In the most devastating political detective story of the 20th century, two Washington Post reporters, whose brilliant, Pulitzer Prize-winning investigation smashed the Watergate scandal wide open, tell the behind-the-scenes drama the way it really happened.
Beginning with the story of a simple burglary at Democratic headquarters and then continuing with headline after headline, Bernstein and Woodward kept the tale of conspiracy and the trail of dirty tricks coming - delivering the stunning revelations and pieces in the Watergate puzzle that brought about Nixon's scandalous downfall. Their explosive reports won a Pulitzer Prize for The Washington Post and toppled the president. This is the book that changed America.
©1974 Carl Bernstein and Bob Woodward (P)2012 Simon & Schuster
"An authentic thriller." (The New York Times)
"Much more than a 'hot book.' It is splendid reading...of enormous value.... A very human story." (The New Republic)
"Exhilarating and candid...trip-hammer reportage." (Publishers Weekly)
Republic of South Africa
At high school mid to late ‘70s I was really keen on reading mostly books on which movies were based. For example “One Flew over the Cuckoo’s Nest”, “Marathon Man”, “Black Sunday”, “The Omen”, “Zorba the Greek”, “To Kill a Mocking Bird” and the book under review. And then I’d read only to make me understand these movies, all of which were in my 2nd language and spoken very hastily.
Then reading “All the President’s Men”, I didn’t have a clue whatsoever as to what it was all about. I was in my mid-teens, on the tip of Africa and knew absolutely nothing about the inner workings of US politics. Upon lending this book to a school friend I asked him what he thought of it (although I myself wasn’t capable of forming any such opinion): “Boring” he said, “like reading a newspaper.” I retorted: “But they ARE newspaper men!” To which he replied “Ok, small wonder; now it makes sense.” My friend obviously knew a little more about form than content.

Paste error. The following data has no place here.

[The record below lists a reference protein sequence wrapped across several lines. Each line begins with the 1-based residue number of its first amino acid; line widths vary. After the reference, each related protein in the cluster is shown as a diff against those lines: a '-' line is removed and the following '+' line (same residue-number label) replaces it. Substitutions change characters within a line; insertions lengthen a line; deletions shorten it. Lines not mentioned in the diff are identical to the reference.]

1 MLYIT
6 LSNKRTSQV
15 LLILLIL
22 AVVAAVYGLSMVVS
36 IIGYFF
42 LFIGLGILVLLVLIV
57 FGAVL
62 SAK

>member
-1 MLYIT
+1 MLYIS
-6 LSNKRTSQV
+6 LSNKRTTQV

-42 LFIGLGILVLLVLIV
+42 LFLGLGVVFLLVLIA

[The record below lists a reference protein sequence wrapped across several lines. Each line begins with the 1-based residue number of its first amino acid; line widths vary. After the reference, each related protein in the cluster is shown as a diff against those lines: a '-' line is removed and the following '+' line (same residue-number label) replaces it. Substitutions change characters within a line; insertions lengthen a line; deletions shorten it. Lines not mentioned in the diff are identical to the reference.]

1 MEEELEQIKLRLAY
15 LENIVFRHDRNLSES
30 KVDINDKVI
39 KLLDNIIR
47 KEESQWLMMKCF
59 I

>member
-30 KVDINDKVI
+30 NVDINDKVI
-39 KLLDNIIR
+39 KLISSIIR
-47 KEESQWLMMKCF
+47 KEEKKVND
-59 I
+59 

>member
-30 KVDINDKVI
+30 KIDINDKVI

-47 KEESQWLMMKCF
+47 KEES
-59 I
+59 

Listening to this book now refreshed my memory; almost therapeutically allowing me to relive and reconstruct past events―like cheating on myself by only now allowing myself to understand more in retrospect than what had as a teenager been completely incomprehensible to me.
In conclusion allow me these seemingly insignificant acknowledgements. I'd often enhance my vocabulary by jotting down words the meanings of which I didn't know and consult a dictionary. Two of the abovementioned books in their very opening lines already contributed to my vocabulary. Harper Lee’s “Mocking Bird” taught me the word “assuage” and Messrs Woodward and Bernstein gave the word “fumble”. These contributions to what I regard as my intellectual development (political enrichment notwithstanding) I still cherish and am most grateful for even now as an adult, more than 35 years down the line. "The Child is the Father of the Man"—William Wordsworth.
I have a deep interest in the life and times of Richard Nixon.
The narration appropriately recognised the gravity of the situations unfolding as the book progressed.
probably the last ounerground meeting with deep throat.
politics is a shabby game.
surprised that it took so long to arrive in the audible collection. the wait was worth it: a compelling account of an extremely interesting periond in american history and politics, and the narration was of a standard worthy of the quality of the book.
Love reading. Three kids keep me busy so listening to books has become necessity.
A series of great newspaper articles turned into a best selling and riveting book now turned into an excellent and gripping audio-book.
From start to finish the well-known story is still gripping and engaging.
Great narration which is engaging from beginning to end.
I just like the story in general. The movie is one of my favourites, and the book is even better (as it usually is)
Richard has a nice voice to listen to. He also differentiates the voices in a conversation without being over-the-top. You can tell when it's a discussion between two people, and when which person is speaking, but it's not over-played in any way.
The classic book of the two reporters from the Washington Post, who against all odds battled through the lies to get to the truth about Watergate and the cover up that took down the Nixon White House. An amazing piece of history, excellently read and the change in voices are very good.
Right up there. 5 stars.
The whole thing is memorable. Tense, intriguing and exciting and of course, very concerning.
It was perfect. Clear and easy on the ear, it's read with an unhurried authority and weight that matched the seriousness and tension of the tale.
It's pretty breathtaking and heartbreaking too. It also makes you wonder who the new Woodward and Bernstein's would be these days and if any newspaper or publisher would have the belief and balls to stand by such reporting. The Washington Post folk were heroes.
I wasn't sure about getting this audiobook as I was already familiar with the story but the writing style and narration is so fascinating from the get go that I was hooked and cannot wait to recommend this to everyone I know. The 12 hr book just flew by without ever outstaying it's welcome. It really was excellent. Go listen!
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